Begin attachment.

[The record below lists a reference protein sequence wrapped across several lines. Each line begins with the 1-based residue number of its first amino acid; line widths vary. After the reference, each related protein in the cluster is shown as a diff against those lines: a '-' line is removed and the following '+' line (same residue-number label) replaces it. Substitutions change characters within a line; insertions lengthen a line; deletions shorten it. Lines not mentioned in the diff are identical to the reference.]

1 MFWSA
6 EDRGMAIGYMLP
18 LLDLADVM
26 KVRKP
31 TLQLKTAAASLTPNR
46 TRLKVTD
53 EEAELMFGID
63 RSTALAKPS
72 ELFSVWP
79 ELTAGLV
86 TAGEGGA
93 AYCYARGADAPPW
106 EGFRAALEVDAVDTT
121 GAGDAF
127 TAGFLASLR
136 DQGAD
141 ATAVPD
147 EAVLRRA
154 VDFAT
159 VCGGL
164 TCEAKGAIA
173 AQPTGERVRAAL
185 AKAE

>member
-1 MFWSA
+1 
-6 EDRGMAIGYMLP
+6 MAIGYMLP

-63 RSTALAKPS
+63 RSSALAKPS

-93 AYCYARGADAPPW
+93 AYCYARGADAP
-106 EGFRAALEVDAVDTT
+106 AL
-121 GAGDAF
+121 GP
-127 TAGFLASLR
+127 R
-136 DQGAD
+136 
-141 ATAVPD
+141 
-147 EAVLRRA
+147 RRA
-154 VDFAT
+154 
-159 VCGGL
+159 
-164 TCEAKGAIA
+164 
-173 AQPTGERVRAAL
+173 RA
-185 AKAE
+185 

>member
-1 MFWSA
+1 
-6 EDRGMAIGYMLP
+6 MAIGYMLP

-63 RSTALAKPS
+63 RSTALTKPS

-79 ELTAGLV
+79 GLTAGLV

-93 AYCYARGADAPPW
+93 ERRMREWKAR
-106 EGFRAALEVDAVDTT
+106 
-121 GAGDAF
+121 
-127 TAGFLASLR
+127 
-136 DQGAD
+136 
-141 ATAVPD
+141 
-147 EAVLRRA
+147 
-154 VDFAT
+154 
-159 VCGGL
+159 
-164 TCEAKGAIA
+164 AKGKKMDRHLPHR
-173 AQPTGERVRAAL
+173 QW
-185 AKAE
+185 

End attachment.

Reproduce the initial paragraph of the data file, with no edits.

[The record below lists a reference protein sequence wrapped across several lines. Each line begins with the 1-based residue number of its first amino acid; line widths vary. After the reference, each related protein in the cluster is shown as a diff against those lines: a '-' line is removed and the following '+' line (same residue-number label) replaces it. Substitutions change characters within a line; insertions lengthen a line; deletions shorten it. Lines not mentioned in the diff are identical to the reference.]